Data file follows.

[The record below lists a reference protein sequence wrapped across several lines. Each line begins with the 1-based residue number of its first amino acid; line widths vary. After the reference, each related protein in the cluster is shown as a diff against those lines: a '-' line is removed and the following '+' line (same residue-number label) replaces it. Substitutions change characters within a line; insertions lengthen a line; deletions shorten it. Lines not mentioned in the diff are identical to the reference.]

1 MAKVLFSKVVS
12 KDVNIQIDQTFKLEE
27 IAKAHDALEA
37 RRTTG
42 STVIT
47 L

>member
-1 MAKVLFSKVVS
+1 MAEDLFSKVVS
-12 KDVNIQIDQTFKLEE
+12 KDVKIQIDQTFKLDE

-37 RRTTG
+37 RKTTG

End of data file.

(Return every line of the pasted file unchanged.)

[The record below lists a reference protein sequence wrapped across several lines. Each line begins with the 1-based residue number of its first amino acid; line widths vary. After the reference, each related protein in the cluster is shown as a diff against those lines: a '-' line is removed and the following '+' line (same residue-number label) replaces it. Substitutions change characters within a line; insertions lengthen a line; deletions shorten it. Lines not mentioned in the diff are identical to the reference.]

1 MAKVLFSKVVS
12 KDVNIQIDQTFKLEE
27 IAKAHDALEA
37 RRTTG
42 STVIT
47 L

>member
-1 MAKVLFSKVVS
+1 MAEDLFSKVVS
-12 KDVNIQIDQTFKLEE
+12 KDVKIQIDQTFKLDE

-37 RRTTG
+37 RKTTG